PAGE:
….mais moi, rien ne me met plus en joie que de porter une robe ou un manteau cintré archi bien coupée.
    Cependant un jour, vous tombez sur des pièces non calibrées pour votre Morpho :
    Exemple, un trench droit, dans une belle gabardine de coton rigide n’aimant pas ( du tout) être entravé par une ceinture ( aïe, aïe pas de taille marquée ?! …rigide =effet grand rectangle = effet grossissant, aïe, aïe, aïe …)
    Une combinaison clairement taillée pour une Morpho en H ( soit taille basse )
    …et pourtant en les essayant (Toujours laisser sa chance à un vêtement sur un portant )..le charme a opéré.
    C ‘ est totalement…déroutant ( un peu à l’image du pull oversize porté sur une taille marquée ) que ça demande mûre réflexion
    À quoi ça tient ;
    Mon trench : emmanchure américaine évitant une carrure trop “boxy”, un jeu de proportion ( trench sur vêtements plus fittés).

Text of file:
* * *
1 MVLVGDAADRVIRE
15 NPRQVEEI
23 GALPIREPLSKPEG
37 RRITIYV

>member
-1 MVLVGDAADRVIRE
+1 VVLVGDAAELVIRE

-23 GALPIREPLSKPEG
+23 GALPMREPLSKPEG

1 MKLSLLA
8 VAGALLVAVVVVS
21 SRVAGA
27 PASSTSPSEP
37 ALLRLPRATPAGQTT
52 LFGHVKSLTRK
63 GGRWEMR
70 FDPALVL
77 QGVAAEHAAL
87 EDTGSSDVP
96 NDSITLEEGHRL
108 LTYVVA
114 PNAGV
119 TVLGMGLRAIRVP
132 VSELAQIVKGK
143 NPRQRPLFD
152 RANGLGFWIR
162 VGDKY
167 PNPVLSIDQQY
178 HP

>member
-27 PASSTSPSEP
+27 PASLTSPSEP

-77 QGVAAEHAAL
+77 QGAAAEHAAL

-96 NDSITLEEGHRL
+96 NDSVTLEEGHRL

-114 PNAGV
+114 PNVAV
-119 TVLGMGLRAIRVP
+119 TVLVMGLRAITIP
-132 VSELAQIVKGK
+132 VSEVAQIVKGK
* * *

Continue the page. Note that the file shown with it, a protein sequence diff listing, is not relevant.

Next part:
Une combi avec un décolleté travaillé, emmanchure idéale, un drapé floutant le bidou, un bas fitté mais confortable ( alors qu’aucune combi cintrée n’a, à ce jour, pas trouvé grâce auprès de mon corps).

    Alors est-ce pour autant que je vais sortir des schémas pré-établis ( liés aux morphologies) pour expérimenter la Mode ?
    Oui et non car cela reste toujours une équation périlleuse et délicate.
    Vais-je céder à la mode du Bombers ( taille non marquée, forme de boule ) Hmm oui il y a de fortes chances ….car je visualise son architecture ( épaisseur, matière, longueur …) mais avec un pantalon mettant en valeur ma silhouette et morphologie …un bon compromis en somme.


  5. Michaela says:

    Une superbe dissertation!
    J’avoue avoir dû relire certaines phrases deux fois, tellement, tu cavalais dans ton raisonnement! Surtout dans les passages où ça va à l’encontre de ce qu’on nous certifie comme “flatteur”, tiens… 😀
    Merci beaucoup pour ces pistes de réflexion. Ca élargie bien les couloirs dans lesquels on pense avoir le “droit” d’opérer (stylistiquement parlant)!

    • Aloïs Guinut says:

      “Cavaler” tu m’inquiètes là ^^